The Center is known for its comprehensive coverage of frac sand mining. But let’s face it … our stories are long. So in the meantime here’s a quick introduction to the issues, from local control to dusty air.
While the number of Wisconsin car-train accidents has remained relatively steady in recent years, and derailments actually are down, some residents who live near train tracks used for transporting sand, primarily in western and northwestern communities, complain about noise and traffic delays in addition to safety worries.
Reporter Alison Dirr just finished a yearlong internship with us, during which she covered the sprawling beat of Wisconsin’s fast-growing frac sand industry. We talk about that in the latest podcast. And below the audio link, further reflections from Dirr. Also, we now have music for the podcast. Alison Dirr: After a year as WisconsinWatch’s frac sand beat reporter, I’m leaving with a real appreciation of the complexity and nuance of this controversy.
Accessible sand can bring a windfall for some landowners. Others worry that proximity to sand mines is bringing down the value of their homes. And in some communities, a safety net of sorts is emerging.
A legislative hearing Monday on a revised attempt to limit local governments’ authority to regulate nonmetallic mining, including existing frac sand mines, drew support from mining representatives but opposition from town leaders.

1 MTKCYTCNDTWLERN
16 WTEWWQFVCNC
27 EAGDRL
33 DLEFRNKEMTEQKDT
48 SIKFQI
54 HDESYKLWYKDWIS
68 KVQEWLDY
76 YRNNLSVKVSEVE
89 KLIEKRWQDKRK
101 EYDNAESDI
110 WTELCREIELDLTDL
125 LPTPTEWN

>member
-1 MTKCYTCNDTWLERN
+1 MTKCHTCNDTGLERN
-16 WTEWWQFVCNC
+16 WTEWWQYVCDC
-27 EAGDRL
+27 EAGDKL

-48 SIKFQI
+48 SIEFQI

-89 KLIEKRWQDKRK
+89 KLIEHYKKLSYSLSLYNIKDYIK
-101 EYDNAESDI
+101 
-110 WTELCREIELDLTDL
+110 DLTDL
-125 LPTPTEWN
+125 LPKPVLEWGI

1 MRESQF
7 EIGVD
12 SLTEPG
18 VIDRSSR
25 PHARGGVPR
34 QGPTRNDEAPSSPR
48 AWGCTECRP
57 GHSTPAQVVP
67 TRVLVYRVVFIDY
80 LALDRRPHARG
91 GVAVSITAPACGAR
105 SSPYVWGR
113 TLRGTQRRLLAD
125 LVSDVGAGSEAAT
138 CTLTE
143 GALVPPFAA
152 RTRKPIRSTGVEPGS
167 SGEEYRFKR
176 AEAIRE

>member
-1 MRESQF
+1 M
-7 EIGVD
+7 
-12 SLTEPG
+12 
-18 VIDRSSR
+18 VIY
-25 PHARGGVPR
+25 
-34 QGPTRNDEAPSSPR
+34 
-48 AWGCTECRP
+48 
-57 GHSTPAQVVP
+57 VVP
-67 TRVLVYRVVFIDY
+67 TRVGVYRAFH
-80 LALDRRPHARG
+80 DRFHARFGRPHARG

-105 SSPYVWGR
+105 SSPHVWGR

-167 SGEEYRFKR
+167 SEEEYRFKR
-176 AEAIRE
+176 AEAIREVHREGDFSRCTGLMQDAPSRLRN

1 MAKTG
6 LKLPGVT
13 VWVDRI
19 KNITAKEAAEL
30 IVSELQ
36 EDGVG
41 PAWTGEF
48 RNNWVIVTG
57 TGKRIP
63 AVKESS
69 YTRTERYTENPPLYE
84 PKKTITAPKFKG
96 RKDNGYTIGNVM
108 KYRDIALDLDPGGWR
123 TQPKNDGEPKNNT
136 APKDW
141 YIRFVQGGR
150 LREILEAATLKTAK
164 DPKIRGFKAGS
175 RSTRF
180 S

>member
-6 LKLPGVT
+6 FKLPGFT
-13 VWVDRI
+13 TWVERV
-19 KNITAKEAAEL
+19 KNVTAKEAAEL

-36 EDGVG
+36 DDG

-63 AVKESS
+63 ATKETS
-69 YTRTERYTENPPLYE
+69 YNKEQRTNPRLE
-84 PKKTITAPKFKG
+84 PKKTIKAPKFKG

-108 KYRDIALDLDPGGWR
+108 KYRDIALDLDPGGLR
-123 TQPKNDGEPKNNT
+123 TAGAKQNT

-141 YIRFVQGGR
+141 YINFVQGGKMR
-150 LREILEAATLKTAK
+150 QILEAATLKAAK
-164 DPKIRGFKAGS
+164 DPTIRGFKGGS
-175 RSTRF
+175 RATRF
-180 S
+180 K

Mining companies, Chippewa County and the University of Wisconsin-River Falls are teaming up on a $232,000, five-year study probing how the vast tracts of Wisconsin used for nonmetallic mining — including for frac sand — can best be reclaimed.
In this small city in northwestern Wisconsin, the mayor and two council members are facing recall elections over their handling of a proposed frac sand mine that would be built a half-mile south of a school.
The impact of a controversial bill that would restrict local government regulation of frac sand mines might be broader than originally thought, affecting the proposed iron ore mine in northern Wisconsin and factory farms across the state, opponents said Thursday at a Capitol hearing.
The draft bill, now being circulated for cosponsors, would bar local governments from regulating some aspects of nonmetallic mining, including its impacts on air quality, water, road use and reclamation.
Like some other west-central Wisconsin residents, Frances and Dean Sayles are frustrated with the state Department of Natural Resources’ lack of a comprehensive approach to addressing concerns surrounding potential health problems from crystalline silica dust. Now some residents, academics, local government officials and even a frac sand producer have begun taking action.